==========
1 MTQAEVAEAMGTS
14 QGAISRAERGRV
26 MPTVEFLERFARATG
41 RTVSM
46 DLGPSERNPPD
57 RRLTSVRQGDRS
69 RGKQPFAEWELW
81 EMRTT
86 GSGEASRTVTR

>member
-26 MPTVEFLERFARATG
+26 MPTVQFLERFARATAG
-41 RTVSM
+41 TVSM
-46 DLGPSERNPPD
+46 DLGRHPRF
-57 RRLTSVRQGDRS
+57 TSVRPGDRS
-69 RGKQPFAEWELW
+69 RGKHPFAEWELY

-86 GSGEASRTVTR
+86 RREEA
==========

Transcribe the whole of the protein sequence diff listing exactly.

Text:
1 MTQAEVAEAMGTS
14 QGAISRAERGRV
26 MPTVEFLERFARATG
41 RTVSM
46 DLGPSERNPPD
57 RRLTSVRQGDRS
69 RGKQPFAEWELW
81 EMRTT
86 GSGEASRTVTR

>member
-26 MPTVEFLERFARATG
+26 MPTVQFLERFARATAG
-41 RTVSM
+41 TVSM
-46 DLGPSERNPPD
+46 DLGRHPRF
-57 RRLTSVRQGDRS
+57 TSVRPGDRS
-69 RGKQPFAEWELW
+69 RGKHPFAEWELY

-86 GSGEASRTVTR
+86 RREEA